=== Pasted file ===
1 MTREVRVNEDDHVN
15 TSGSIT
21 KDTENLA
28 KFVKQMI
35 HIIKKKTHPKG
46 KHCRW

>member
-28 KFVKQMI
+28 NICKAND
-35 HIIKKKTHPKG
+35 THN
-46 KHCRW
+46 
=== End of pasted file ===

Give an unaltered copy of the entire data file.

1 MTREVRVNEDDHVN
15 TSGSIT
21 KDTENLA
28 KFVKQMI
35 HIIKKKTHPKG
46 KHCRW

>member
-28 KFVKQMI
+28 NICKAND
-35 HIIKKKTHPKG
+35 THN
-46 KHCRW
+46 